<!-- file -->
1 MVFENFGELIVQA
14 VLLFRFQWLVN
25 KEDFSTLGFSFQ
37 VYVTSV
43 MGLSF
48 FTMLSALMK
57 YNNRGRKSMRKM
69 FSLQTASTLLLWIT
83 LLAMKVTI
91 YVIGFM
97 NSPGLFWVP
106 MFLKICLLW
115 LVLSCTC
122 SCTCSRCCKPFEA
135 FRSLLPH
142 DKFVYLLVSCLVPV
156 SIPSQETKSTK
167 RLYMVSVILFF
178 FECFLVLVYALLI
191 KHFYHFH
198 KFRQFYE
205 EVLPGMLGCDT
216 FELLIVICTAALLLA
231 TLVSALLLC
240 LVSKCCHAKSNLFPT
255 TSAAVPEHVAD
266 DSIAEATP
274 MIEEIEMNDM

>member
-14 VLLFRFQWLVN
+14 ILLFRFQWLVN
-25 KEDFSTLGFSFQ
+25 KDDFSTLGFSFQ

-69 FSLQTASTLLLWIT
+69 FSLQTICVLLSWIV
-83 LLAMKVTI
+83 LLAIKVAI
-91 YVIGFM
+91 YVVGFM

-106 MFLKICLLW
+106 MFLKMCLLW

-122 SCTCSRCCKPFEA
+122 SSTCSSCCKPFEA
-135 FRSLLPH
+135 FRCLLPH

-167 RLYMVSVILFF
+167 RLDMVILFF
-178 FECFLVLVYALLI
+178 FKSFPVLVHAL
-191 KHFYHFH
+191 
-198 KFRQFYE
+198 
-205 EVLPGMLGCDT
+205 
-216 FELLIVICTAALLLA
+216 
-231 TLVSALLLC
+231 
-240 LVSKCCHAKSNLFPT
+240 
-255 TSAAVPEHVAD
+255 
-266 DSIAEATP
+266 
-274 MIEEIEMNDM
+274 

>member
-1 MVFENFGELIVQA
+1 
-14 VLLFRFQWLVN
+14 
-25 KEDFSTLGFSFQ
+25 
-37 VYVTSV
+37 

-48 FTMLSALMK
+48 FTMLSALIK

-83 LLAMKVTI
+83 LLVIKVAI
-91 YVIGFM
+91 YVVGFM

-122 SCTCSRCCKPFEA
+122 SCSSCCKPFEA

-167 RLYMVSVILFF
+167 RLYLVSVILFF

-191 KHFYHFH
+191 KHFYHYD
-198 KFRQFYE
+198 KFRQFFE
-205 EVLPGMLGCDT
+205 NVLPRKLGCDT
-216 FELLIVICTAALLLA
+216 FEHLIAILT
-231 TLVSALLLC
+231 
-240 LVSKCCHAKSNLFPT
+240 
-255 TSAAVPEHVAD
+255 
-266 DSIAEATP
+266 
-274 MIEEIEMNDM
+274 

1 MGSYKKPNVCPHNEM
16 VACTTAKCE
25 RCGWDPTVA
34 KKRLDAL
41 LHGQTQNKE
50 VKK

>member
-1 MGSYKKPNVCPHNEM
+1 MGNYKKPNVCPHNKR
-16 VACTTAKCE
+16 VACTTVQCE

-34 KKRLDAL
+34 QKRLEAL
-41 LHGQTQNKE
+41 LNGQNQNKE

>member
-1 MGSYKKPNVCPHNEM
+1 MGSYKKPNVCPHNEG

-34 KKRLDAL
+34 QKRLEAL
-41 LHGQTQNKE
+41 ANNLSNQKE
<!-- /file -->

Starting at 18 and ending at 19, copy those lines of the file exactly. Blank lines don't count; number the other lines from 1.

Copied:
167 RLYMVSVILFF
178 FECFLVLVYALLI